The current situation regarding domestic supply underscores the importance of the Commerce Commission’s market study into residential building supplies. We look forward to the release of its draft report, expected next month.


Ports of Auckland scraps plans for automation

Ports of Auckland (POAL) Chair Jan Dawson announced in early June that $65 million of investment in the Fergusson Container Terminal automation project would be written off as the project was abandoned.

The project was meant to go live in 2020, but, six years from its conception, it had faced significant delays and cost uncertainties.

Auckland Council is seeking a review of decisions made by the former POAL Chief Executive and Board of Directors.

The Port has however gained handling capacity as a result of the project with new infrastructure, including a wharf and cranes, already in place.

Now under the leadership of Roger Gray, the Port has signalled that it will be ‘getting back to basics’ and prioritising its core freight business.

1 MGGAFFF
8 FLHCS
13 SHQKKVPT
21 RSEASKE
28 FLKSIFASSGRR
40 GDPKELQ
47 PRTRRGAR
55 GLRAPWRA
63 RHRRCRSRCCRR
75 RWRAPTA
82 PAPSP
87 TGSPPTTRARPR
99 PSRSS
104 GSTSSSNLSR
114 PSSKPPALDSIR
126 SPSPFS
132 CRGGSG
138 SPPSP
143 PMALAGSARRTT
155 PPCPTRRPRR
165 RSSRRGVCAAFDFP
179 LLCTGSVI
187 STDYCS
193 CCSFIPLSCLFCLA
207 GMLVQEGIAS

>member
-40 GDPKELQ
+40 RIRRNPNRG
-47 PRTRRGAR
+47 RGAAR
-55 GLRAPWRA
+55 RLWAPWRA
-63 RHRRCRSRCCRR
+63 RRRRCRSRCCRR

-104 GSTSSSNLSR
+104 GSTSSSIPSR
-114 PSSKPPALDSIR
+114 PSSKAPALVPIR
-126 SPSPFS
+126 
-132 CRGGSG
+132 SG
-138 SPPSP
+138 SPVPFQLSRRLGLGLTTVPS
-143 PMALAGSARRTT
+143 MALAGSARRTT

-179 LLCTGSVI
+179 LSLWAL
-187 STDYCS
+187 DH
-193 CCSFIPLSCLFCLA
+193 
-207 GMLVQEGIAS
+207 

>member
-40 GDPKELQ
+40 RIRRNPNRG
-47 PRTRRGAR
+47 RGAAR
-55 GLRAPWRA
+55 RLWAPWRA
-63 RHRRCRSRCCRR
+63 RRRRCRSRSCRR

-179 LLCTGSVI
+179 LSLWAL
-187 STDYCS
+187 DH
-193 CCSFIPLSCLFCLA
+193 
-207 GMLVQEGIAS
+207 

Auckland Council’s Climate Action Budget adopted

On 29 June, Auckland Council’s Climate Action Budget will be formally adopted.

The plan includes:

  • $1 billion of investment to reduce emissions and tackle climate change
  • $600 million to deliver new and extended frequent bus routes throughout the region
  • 79 new electric or hydrogen buses
  • Up to seven new electric and low-emissions ferries
  • 35km of improved active transport infrastructure.

The Budget lays the foundation for delivery of Te Tāruke-ā-Tāwhiri: Auckland’s Climate Plan. Climate action programmes in the Budget will be funded by the Council’s Climate Action Targeted Rate (CATR) which will generate $574 million over 10 years and seeks to leverage a further $482 million in co-funding from central government and other sources.

It will also use the full $127 million of the first tranche of Three Waters ‘better off’ funding available to the Council and includes a capital deferral of $230 million over the next three years to enable critical projects, as well as those that support growth and climate action.

Ratepayers with a median-value home of more than $1 million, will pay an extra $1.12 per week as a result of CATR. The Budget garnered significant public attention, with 11,500 submissions – triple the number received for the previous Annual Budget.